First Nations people's heritage and legacies live on in Victoria and Vancouver Island, with a variety of ceremonies, potlatches, dances and masks. A First Nations experience adds value to any visit to Victoria.
2014 marked the beginning of a new festival in Victoria: the Aboriginal Cultural Festival, which took place June 19-21. Hosted by the Aboriginal Tourism Association of BC in partnership with the Esquimalt and Songhees First Nations, this annual event increases community engagement with the diverse experiences offered by local indigenous culture. These include dance, story telling, carving, singing, and food. It is three days filled with colour, sound, education and appreciation of the wonders of our local Aboriginal culture, held on the Royal BC Mezzanine and along Victoria's Inner Harbour.
All part of the Saanich Nation of Coast Salish peoples, the Songhees, Esquimalt, Tsartlip, Tseycum, Pauquachin, Scia'new, Tsawout and T'Sou-ke Nations are all important bands that have long called Southeastern Vancouver Island home.
Prior to European arrival in the late eighteenth century, a Songees fortified village existed at Finlayson Point in Beacon Hill Park. After the establishment of Fort Victoria in 1854, the village was moved across the harbour into what is now Victoria West. Currently the Songhees and Esquimalt Nations reserves lie at the Southwestern edge of Victoria, bordering each other and the Town of View Royal. With their traditional lands lying northwest of Victoria, reserves of the T'Souke and Scia'new bands lie along the Sooke Basin while the Tseycum, Tsartlip, Tsawout and Pauquachin bands are all located east of Victoria along the Saanich Peninsula.
The Khenipsen Artisan Centre at the Quw'utsun' Cultural and Conference Centre in Duncan is the world's largest carving house. In the Khenipsen Artisan Centre, visitors learn the historic and traditional uses of natural materials found in the local area and used for transportation, housing, clothing, foods and medicines. Visitors can watch the carving of a totem, mask or war canoe and can carve for themselves on the Visitor's Carving Pole. Today, anyone interested in carving has the opportunity to learn not only how to carve, but also the significance of carving, and how to preserve the cultural value of carving.
Like totem poles, Aboriginal masks depict different symbols used in the stories of a tribe. The masks carved for a tribe are used for ceremonial purposes. The most common symbols on both masks and totems are: the thunderbird, killer whale, frog, salmon, beaver, bear, wolf, sun, moon and raven.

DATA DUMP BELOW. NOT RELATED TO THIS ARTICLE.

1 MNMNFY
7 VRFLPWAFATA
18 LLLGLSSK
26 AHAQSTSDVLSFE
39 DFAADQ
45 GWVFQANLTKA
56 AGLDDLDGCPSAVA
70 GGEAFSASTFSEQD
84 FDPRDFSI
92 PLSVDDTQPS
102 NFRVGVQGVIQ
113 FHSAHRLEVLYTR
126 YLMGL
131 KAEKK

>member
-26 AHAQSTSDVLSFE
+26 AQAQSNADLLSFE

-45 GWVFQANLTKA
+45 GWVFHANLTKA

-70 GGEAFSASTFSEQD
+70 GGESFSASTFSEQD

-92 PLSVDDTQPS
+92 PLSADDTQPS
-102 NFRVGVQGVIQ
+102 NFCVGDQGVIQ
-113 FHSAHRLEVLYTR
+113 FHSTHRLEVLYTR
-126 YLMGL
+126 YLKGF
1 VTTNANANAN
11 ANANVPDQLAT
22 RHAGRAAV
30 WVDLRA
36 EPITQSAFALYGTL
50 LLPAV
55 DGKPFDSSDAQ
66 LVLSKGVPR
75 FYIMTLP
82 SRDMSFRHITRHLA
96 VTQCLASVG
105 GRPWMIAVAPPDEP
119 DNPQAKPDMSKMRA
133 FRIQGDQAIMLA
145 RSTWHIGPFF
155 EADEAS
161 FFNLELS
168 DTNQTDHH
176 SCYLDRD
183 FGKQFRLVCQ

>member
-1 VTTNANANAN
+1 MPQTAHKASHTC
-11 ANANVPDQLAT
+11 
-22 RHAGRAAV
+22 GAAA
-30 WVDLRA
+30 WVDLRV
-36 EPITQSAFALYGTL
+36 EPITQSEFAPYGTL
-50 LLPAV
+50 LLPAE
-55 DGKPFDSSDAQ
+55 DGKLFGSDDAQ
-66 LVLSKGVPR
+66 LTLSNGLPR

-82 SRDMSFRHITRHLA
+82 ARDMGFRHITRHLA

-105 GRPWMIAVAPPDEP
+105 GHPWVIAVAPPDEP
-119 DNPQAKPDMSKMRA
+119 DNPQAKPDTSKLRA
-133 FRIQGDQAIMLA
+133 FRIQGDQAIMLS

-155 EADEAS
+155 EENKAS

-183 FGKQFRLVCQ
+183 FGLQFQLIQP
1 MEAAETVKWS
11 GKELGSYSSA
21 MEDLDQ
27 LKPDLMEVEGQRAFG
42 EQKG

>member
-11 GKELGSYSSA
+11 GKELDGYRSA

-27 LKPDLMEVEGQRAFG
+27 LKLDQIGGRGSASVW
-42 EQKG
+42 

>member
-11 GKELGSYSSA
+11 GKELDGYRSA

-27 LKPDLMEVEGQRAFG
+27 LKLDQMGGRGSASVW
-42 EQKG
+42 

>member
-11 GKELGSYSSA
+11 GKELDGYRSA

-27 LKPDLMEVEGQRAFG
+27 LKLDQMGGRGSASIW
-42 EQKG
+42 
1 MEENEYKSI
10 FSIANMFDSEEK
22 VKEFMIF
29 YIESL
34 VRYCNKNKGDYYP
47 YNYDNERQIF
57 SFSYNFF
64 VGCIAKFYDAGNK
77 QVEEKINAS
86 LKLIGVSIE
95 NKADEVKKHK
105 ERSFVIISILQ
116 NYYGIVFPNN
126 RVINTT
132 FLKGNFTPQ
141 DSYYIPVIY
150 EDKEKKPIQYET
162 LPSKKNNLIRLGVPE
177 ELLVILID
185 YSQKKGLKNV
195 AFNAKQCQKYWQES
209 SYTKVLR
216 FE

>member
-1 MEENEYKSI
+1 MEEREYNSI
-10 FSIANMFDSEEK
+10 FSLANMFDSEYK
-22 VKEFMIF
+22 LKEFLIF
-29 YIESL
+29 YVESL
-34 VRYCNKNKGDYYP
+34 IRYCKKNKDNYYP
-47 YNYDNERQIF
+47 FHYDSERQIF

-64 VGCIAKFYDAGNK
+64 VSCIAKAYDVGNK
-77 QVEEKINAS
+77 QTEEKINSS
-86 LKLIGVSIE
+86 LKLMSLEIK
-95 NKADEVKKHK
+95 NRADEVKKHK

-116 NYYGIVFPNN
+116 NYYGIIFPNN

The nahnum (or fire circle) is a gathering place where stories and teachings are shared. The circular seating and fire are traditions that started in tribes' winter homes, where members of all generations would sit and talk with elders. More formal gatherings are held to discuss business matters. During those meetings, a talking stick is used to indicate which person will speak. Gatherings are still practiced today, although they may not be around a fire.
The potlach is a sacred ceremony and the societal underpinning of Aboriginal culture. Through this ceremony, Native people unite families in marriage, name children, right wrongs, pass on rights and responsibilities to the next generation and share wealth. From 1884 to 1951, the potlach was outlawed by the Canadian government as part of an attempt to destroy Aboriginal culture and force the assimilation of its people. Masks and regalia were confiscated, destroying priceless historical treasures. Only in recent years have the traditions come to life once again, through the memories of elders and the efforts of present-day Native people.
A powwow is a gathering of Aboriginal people for a celebration of singing, drumming and dancing where all are welcome. There is a spiritual component to powwows and many traditions are inherent in the dances. Elders teach the dancers the spiritual knowledge they need to know to be good people and effective leaders. To be a true powwow dancer involves more than just the movements in the dance; it is a way of life.
Aboriginal culture is based on oral history and it is elders who are responsible for sharing the stories of the ancestors. Elders are the history keepers, an important role for a culture who traditionally had no written history. Aboriginal people are keenly aware that, as times change, they could lose stories about their history. Now, with permission of the individual elders, storytelling gatherings are recorded for archival purposes.
A totem is defined as an object, such as an animal or plant that serves as the emblem or symbol of a kinship group or person. First Nations cultures carve wooden poles to display these totems. Each animal carved represents a creature associated with family history, notable ancestors or events which displayed the ancestors' spiritual powers or magical privileges of the families. Each different totem belongs to the particular family or person carving it; in other words, the carver cannot use totems belonging to families outside his own. One of the finest collections in the world can be found in Thunderbird Park, at the Royal British Columbia Museum in Victoria. As well, Beacon Hill Park is home to the world's tallest, free-standing totem pole carved from a single log. Alert Bay on Northern Vancouver Island is home to the tallest totem pole in the world, at 53 metres (two parts) and features 22 figures, requiring binoculars to see the top.